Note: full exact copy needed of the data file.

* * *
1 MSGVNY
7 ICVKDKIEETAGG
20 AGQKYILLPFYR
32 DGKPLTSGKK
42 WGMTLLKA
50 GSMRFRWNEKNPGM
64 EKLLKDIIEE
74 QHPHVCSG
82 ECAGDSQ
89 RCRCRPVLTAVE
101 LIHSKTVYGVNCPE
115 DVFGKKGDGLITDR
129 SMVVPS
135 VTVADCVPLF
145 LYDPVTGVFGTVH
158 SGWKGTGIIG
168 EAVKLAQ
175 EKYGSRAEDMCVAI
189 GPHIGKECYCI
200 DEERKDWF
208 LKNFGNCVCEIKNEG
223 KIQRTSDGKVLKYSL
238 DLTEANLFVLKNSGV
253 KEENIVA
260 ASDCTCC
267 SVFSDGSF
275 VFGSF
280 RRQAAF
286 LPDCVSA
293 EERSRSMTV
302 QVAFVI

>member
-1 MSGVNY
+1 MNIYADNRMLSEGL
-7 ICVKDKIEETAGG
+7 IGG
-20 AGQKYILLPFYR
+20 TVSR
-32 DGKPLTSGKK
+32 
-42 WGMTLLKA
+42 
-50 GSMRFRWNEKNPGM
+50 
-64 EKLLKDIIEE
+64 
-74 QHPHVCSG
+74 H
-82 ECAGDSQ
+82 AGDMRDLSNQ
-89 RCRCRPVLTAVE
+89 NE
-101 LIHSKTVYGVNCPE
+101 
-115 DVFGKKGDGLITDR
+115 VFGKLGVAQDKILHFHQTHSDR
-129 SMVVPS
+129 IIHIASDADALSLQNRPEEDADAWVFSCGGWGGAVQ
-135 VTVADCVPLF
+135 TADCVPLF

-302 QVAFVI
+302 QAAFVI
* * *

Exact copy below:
1 MSGVNY
7 ICVKDKIEETAGG
20 AGQKYILLPFYR
32 DGKPLTSGKK
42 WGMTLLKA
50 GSMRFRWNEKNPGM
64 EKLLKDIIEE
74 QHPHVCSG
82 ECAGDSQ
89 RCRCRPVLTAVE
101 LIHSKTVYGVNCPE
115 DVFGKKGDGLITDR
129 SMVVPS
135 VTVADCVPLF
145 LYDPVTGVFGTVH
158 SGWKGTGIIG
168 EAVKLAQ
175 EKYGSRAEDMCVAI
189 GPHIGKECYCI
200 DEERKDWF
208 LKNFGNCVCEIKNEG
223 KIQRTSDGKVLKYSL
238 DLTEANLFVLKNSGV
253 KEENIVA
260 ASDCTCC
267 SVFSDGSF
275 VFGSF
280 RRQAAF
286 LPDCVSA
293 EERSRSMTV
302 QVAFVI

>member
-1 MSGVNY
+1 MNIYADNRMLSEGL
-7 ICVKDKIEETAGG
+7 IGG
-20 AGQKYILLPFYR
+20 TVSR
-32 DGKPLTSGKK
+32 
-42 WGMTLLKA
+42 
-50 GSMRFRWNEKNPGM
+50 
-64 EKLLKDIIEE
+64 
-74 QHPHVCSG
+74 H
-82 ECAGDSQ
+82 AGDMRDLSNQ
-89 RCRCRPVLTAVE
+89 NE
-101 LIHSKTVYGVNCPE
+101 
-115 DVFGKKGDGLITDR
+115 VFGKLGVAQDKILHFHQTHSDR
-129 SMVVPS
+129 IIHIASDADALSLQNRPEEDADAWVFSCGGWGGAVQ
-135 VTVADCVPLF
+135 TADCVPLF

-302 QVAFVI
+302 QAAFVI